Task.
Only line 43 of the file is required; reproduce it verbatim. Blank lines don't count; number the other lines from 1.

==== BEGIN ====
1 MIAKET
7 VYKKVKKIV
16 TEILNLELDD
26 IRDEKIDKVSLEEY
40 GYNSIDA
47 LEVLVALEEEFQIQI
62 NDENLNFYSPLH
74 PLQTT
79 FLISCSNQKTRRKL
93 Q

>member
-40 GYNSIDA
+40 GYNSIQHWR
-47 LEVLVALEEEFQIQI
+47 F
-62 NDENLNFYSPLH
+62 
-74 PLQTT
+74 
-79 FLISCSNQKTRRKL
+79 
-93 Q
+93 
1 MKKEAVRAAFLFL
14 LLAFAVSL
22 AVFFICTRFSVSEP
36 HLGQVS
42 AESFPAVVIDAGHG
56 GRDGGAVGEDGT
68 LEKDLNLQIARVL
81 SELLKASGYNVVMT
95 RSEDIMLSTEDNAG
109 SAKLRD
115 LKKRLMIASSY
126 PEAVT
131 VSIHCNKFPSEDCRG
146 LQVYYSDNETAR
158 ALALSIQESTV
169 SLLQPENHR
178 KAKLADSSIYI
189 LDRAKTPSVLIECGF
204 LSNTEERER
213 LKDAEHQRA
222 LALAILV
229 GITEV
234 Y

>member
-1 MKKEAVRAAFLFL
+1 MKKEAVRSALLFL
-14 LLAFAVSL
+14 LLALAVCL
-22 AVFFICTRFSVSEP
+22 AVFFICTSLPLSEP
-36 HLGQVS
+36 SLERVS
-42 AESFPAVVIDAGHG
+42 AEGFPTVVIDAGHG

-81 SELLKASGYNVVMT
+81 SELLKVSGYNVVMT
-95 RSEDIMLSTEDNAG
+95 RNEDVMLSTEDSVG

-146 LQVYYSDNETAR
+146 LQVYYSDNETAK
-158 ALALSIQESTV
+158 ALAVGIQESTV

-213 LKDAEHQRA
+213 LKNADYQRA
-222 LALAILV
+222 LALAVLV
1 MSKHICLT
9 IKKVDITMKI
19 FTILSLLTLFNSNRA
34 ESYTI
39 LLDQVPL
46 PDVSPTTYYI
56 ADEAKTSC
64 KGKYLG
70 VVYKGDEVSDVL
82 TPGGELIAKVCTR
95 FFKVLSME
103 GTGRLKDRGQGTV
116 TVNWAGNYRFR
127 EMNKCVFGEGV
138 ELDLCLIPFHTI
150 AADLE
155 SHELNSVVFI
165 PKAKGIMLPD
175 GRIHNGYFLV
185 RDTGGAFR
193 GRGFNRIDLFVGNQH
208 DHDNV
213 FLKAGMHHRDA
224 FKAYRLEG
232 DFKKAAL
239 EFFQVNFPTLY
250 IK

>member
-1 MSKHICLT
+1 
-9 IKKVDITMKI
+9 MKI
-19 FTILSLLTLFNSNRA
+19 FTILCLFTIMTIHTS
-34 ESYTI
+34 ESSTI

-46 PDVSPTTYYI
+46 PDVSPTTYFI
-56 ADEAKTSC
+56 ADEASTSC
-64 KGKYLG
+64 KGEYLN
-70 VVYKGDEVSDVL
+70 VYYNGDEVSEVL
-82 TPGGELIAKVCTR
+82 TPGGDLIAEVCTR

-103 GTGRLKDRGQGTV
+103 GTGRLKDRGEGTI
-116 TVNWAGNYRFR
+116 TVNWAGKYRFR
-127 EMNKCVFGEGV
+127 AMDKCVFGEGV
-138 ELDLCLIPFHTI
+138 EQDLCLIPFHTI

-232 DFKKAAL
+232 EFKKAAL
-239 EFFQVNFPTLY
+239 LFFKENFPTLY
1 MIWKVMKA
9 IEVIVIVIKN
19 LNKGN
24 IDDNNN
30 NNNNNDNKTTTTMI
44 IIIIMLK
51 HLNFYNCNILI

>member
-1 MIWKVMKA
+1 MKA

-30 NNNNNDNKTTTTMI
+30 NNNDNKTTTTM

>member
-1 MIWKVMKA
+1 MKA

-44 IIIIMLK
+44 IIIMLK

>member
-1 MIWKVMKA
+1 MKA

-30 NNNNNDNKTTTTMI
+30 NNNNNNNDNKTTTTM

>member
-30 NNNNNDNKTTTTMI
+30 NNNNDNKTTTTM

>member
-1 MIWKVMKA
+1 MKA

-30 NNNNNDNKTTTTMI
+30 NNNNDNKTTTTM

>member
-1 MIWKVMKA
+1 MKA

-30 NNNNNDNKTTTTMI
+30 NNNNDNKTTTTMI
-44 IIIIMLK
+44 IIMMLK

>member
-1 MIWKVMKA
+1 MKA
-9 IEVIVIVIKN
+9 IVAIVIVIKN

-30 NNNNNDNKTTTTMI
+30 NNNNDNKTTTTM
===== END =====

213 LKDAEHQRA